1. Limited time only! Sign up for a free 30min personal tutor trial with Chegg Tutors
    Dismiss Notice
Dismiss Notice
Join Physics Forums Today!
The friendliest, high quality science and math community on the planet! Everyone who loves science is here!

Supermesh Analysis

  1. Feb 15, 2014 #1
    1. The problem statement, all variables and given/known data
    Find the power supplied by the 3-A current source in the network in the Figure using loop analysis:
    Figure: http://i.imgur.com/OcDUuhX.jpg

    2. Relevant equations
    KVL applied to 1 mesh and 1 super mesh, 1 source equation


    3. The attempt at a solution
    -To start off, I defined all my currents to go in the counter-clockwise direction.
    -From left to right, I labeled the loop currents as IX, I2, I3, & I4 (I4=3A)
    -Next, I constructed my source equation:
    2IX=I2-I3
    -For my IX loop, I wrote down the following:
    IX*4 + 50 + (IX-I2)*4 = 0
    -Considering there is a current source between I2 and I3, I wrote down a super mesh equation:
    (I2-IX)*4 + (I3-3)*5 = 0

    So, that's 3 equations and 3 unknowns, but I know one of my equations is incorrect because solving that system results in ridiculous currents, on the scale of ~20A.

    Where did I go wrong? Thank you.
     
  2. jcsd
  3. Feb 16, 2014 #2

    NascentOxygen

    User Avatar

    Staff: Mentor

    I would simply say 'let the voltage across the 5 Ohm resistor be V, then use KCL that the sum of the currents into that long top node be zero. Only 2 unknowns are involved, V and Ix.
     
  4. Feb 16, 2014 #3
    Hey Oxygen, here are my results:

    KCL @ top node: -3+V/5-2X+V/4+(V-50)/4=0

    Relation between V and X: X=(V-50)/4

    Solving this gives me that V=-47.5v, multiplying that by the 3A current source gives me 142.5W which is incorrect. Is my KCL equation incorrect or my V/X relationship?
     
  5. Feb 16, 2014 #4

    NascentOxygen

    User Avatar

    Staff: Mentor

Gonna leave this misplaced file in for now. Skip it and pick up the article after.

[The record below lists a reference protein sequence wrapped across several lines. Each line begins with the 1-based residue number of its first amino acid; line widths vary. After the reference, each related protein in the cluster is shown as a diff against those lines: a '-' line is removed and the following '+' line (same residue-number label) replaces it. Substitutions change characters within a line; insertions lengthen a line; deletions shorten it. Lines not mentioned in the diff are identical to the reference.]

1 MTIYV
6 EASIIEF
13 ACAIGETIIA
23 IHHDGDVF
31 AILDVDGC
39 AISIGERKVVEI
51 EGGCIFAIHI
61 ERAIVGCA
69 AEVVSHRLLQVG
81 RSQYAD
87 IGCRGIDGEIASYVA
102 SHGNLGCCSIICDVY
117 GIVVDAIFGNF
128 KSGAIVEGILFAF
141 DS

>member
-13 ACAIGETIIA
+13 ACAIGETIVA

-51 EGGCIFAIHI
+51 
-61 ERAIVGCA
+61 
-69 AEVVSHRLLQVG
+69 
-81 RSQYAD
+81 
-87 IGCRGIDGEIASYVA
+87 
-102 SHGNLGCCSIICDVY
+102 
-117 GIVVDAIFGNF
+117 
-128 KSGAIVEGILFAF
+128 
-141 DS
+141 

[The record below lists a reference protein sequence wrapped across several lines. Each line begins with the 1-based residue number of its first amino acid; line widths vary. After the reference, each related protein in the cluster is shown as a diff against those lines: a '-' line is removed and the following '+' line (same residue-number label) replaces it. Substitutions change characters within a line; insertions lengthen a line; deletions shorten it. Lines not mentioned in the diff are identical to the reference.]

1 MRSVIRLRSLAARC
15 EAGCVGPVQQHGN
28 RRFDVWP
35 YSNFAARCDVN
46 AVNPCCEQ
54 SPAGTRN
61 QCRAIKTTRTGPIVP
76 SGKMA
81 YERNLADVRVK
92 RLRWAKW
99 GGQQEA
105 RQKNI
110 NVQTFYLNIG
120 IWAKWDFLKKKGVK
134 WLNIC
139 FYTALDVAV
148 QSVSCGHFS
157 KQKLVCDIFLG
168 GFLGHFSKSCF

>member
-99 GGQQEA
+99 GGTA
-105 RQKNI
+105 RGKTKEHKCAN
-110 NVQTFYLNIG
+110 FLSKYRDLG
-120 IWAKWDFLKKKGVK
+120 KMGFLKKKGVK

I suggested using the sum of currents entering the long top node = 0

    You chose to use the sum of currents leaving the top node = 0
    which is equally legitimate, except you got one sign wrong:
    BTW, "long top" node is too informal for project submisions and examinations :smile:
     
  6. Feb 16, 2014 #5

    The Electrician

    User Avatar
    Gold Member

    Is this really homework?

    Solving a problem by more than one method is a good way to verify the solution, but what about the restriction given in the problem statement:

    "Find the power supplied by the 3-A current source in the network in the Figure using loop analysis"
     
  7. Feb 16, 2014 #6

    gneill

    User Avatar

    Staff: Mentor

    I don't think you went wrong at all! Your loop equations look fine. Currents on the order of ~20 A should be okay. Show your results and we can confirm.
     
  8. Feb 16, 2014 #7

    NascentOxygen

    User Avatar

    Staff: Mentor

    You raise an interesting point there, Electrician. :redface: Reading the instructions is always recomended. Thank you for pointing out my oversight. http://physicsforums.bernhardtmediall.netdna-cdn.com/images/icons/icon6.gif [Broken]

    In which case OP's working is all in order, as far as it goes. Just substitute for I3 in the last two equations.

    Checking the answer by solving using an alternative method is always a good idea, too, as you indicate.
     
    Last edited by a moderator: May 6, 2017
  9. Feb 16, 2014 #8
    Thanks for your help everyone! I consider myself to be pretty good with nodal analysis (my preferred method), but I'm really trying to understand mesh analysis because both methods are incredibly powerful. (Note to Electrician: Yes, this is homework for an introductory 200 level E E course. This is the first E E course most engineers take at my school)

    Anyways, putting my equations into Wolfram Alpha to solve the matrix:
    2X=W-Y, X*4 + 50 + (X-W)*4 = 0, (W-X)*4 + (Y-3)*5 = 0
    (Here I made IX=X, I2=W, & I3=Y)